ISSN:2202-5561 © Honest History Inc. 2014
Not only a newsletter but also a website
New on honesthistory.net.au
- Alison Broinowski: fascism and Malcolm Fraser’s new book on us and our allies
- Ben Wadham: camouflage and our national identity (illustrated Amy Hamilton)
- Tom O’Lincoln‘s The Neighbour from Hell reviewed by Richard Thwaites
- Jauncey (Sarah Brasch): royal visits, knights, and a talking pony
- Ashleigh Gilbertson: Great War conference, Singapore
- Genevieve Jacobs: Anzac Day in Wallendbeen, NSW
- Panayiotis Diamadis: Ottoman Christian genocides
- New comment function on the site: You are welcome to join in the discussion
Update: the Budget; progress with Anzac centenary local grants; Britain
I was at the front for thirteen months, and by the end of that time … [t]he war had become an everyday affair; life in the line a matter of routine; instead of heroes there were only victims … [T]here was no rhyme or reason in all this slaughtering and devastation; pain itself had lost its meaning; the earth was a barren waste … Most people have no imagination. If they could imagine the sufferings of others, they would not make them suffer so.’ (Diary of Ernst Toller, German soldier, 1916)
Inequality. The latest Budget might make us look again at inequality. ABS figures remind us that the wealthiest 20 per cent of Australian households account for 61 per cent of household net worth (average $2.2 million) and the poorest 20 per cent account for 1 per cent of household net worth (average $31 000). There might in response be a new vogue for the egalitarian poems of Henry Lawson, such as ‘Faces in the street‘ and ‘For’ard‘.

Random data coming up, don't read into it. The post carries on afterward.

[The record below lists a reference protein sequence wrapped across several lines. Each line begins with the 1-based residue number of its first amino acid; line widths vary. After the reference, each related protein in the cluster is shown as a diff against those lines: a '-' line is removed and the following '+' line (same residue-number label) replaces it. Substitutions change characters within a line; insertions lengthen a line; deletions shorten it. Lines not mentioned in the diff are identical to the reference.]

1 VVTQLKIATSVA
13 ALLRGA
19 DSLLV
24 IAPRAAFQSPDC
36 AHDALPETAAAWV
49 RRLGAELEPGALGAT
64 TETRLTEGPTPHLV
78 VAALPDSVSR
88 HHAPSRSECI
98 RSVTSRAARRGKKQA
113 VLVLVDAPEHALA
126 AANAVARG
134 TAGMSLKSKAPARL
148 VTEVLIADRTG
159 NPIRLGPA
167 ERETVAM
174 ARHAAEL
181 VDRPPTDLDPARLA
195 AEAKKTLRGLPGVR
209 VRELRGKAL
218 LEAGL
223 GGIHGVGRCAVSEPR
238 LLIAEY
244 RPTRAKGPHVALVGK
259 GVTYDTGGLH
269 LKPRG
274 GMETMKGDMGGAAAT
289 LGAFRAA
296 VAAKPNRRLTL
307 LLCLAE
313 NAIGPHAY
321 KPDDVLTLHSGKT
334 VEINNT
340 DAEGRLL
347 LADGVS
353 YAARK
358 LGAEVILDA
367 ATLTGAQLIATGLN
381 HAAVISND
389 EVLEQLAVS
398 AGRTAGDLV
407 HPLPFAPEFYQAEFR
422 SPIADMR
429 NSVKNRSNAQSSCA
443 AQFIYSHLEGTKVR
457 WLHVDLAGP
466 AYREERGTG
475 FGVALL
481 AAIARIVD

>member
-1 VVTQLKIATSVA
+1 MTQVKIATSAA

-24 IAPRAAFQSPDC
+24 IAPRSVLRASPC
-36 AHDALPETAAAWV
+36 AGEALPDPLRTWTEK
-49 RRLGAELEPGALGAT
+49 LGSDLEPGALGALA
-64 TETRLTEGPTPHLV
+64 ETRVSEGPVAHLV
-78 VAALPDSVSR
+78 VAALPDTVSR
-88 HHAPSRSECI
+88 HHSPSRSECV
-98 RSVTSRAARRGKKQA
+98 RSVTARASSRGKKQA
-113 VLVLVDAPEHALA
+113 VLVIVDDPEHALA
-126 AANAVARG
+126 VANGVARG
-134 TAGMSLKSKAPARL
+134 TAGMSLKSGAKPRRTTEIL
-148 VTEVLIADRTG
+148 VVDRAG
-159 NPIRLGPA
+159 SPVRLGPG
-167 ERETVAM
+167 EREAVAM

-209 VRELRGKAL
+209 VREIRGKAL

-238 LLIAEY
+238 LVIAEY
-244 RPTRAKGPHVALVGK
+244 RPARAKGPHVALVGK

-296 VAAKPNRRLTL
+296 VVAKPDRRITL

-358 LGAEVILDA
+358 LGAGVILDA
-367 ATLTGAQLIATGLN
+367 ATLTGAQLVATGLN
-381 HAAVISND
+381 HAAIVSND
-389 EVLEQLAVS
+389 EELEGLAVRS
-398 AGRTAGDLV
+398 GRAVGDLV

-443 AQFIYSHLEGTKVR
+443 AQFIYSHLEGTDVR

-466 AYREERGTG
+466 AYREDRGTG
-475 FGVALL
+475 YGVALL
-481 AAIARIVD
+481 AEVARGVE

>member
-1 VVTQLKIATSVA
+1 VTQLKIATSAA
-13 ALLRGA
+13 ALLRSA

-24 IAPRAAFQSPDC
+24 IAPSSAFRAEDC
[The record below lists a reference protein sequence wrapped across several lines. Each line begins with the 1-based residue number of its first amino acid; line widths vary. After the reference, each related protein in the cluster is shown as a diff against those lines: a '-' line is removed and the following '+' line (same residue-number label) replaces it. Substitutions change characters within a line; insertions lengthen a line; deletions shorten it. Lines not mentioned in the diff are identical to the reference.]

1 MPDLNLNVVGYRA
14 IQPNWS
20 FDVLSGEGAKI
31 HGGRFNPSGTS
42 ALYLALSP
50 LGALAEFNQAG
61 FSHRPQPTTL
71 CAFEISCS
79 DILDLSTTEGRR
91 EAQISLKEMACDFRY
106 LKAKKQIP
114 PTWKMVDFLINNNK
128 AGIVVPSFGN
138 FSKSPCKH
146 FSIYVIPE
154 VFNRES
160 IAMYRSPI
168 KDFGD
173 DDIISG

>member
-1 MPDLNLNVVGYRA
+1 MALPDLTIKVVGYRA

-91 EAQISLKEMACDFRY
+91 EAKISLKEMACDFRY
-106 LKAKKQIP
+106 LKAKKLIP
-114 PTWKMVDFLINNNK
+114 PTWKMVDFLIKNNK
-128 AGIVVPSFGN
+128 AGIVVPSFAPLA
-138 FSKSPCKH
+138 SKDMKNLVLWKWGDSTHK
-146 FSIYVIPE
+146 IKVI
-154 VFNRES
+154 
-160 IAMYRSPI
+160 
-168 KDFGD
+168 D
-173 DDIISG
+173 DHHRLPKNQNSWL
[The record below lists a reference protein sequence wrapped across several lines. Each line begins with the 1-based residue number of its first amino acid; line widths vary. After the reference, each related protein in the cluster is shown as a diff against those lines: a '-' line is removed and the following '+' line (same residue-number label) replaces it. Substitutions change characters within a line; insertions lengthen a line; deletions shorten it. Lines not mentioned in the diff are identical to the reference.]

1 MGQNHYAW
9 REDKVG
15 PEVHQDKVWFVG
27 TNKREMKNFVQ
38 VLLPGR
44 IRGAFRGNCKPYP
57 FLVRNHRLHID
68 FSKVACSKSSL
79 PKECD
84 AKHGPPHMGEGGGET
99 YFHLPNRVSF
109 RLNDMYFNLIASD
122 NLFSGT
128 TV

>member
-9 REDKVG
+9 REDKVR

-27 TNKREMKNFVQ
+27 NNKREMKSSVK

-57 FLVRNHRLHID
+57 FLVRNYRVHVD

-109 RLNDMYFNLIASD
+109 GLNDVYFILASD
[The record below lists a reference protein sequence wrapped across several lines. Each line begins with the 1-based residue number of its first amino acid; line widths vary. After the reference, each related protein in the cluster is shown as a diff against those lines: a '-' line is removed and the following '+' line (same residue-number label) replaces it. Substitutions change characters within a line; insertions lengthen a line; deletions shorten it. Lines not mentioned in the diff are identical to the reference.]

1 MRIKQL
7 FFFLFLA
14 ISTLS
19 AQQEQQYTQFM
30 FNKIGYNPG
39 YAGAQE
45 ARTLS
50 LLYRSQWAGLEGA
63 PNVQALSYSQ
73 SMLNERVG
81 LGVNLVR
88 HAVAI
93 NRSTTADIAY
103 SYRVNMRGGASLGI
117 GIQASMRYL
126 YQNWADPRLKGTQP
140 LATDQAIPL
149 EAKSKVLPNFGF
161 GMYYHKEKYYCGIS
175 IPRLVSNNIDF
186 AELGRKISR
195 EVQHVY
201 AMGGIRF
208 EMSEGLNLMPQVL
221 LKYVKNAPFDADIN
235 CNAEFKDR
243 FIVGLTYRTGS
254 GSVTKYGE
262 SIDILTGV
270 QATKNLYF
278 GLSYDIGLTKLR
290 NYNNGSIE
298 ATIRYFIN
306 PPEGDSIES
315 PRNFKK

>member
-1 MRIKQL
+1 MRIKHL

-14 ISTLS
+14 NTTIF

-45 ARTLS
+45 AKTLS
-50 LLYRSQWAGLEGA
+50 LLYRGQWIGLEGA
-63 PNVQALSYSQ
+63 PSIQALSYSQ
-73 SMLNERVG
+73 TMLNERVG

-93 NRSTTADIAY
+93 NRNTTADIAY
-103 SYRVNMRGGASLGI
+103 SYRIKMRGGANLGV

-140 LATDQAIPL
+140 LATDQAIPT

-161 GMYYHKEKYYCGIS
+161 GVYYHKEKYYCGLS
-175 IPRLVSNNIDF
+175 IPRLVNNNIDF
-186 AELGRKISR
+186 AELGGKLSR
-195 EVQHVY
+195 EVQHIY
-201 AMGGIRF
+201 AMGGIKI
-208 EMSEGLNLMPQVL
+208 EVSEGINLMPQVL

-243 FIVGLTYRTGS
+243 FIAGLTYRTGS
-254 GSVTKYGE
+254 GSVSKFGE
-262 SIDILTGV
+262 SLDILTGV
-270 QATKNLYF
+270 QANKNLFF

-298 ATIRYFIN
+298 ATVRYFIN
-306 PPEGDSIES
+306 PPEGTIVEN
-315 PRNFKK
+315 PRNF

Warpath. The Campaign for an Iraq War Inqury lists seven potential armed conflicts that Australia might become involved in through ‘informal processes’. They include: hostilities in the East and South China Seas: insurrection or law and order breakdown in Papua New Guinea or border hostilities between PNG and Indonesia in Irian Jaya; law and order breakdown in the South West Pacific.
The early circumstances of New South Wales were against its rapid growth. Founded as a receptacle for convicts, a system akin to slavery soon took root. Such of the early settlers as were neither gentlemen nor convicts belonged to the lowest class, or joined it soon after they landed.’ (REN Twopeny, Town Life in Australia (1883))
Canada reconstructs. Canadian historian Yves Frenette argues the Harper Government has ‘conscripted’ Canada’s past to reconstruct the country along conservative lines. The article uses evidence from libraries, archives, museums and military history. There is free access in English for a limited time from 11 pm AET, Tuesday, 20 May.
Flickring. Alert readers will have noticed that many of our illustrations come from Flickr Commons, a huge repository stocked by institutions (including many Australian ones) and private photographers. Well worth exploring, though prepare to be frustrated by the number of items designated as ‘All Rights Reserved’.
Big Apple maps. The New York Public Library has released more than 20 000 maps and cartographic works into the public domain under a Creative Commons licence. Most of them are high resolution and they can be downloaded via a tool called Map Warper.
Pub talk. Politics in the Pub coming up in Sydney: electoral reform and micro parties (22 May); carbon tax repeal (29 May); Budget (5 June); Malcolm Fraser (12 June); ASIO files (19 June).
Bookish. Readings events in Melbourne: Paula Michaels on history of Lamaze childbirth method (27 May); Amy Tan on women, race and culture (29 May); Bob Carr on Bob Carr (4 June).
Festy. Jason Nahrung has a website providing an ‘ongoing listing of literature-related events in Australia’. Festivals and such in bulk under the title ‘Vampires in the Sunburnt Country’.
Lowy blows. Coming up (May-June) Michael Kirby; PNG; Afghanistan; G20; (9 July) Malcolm Fraser.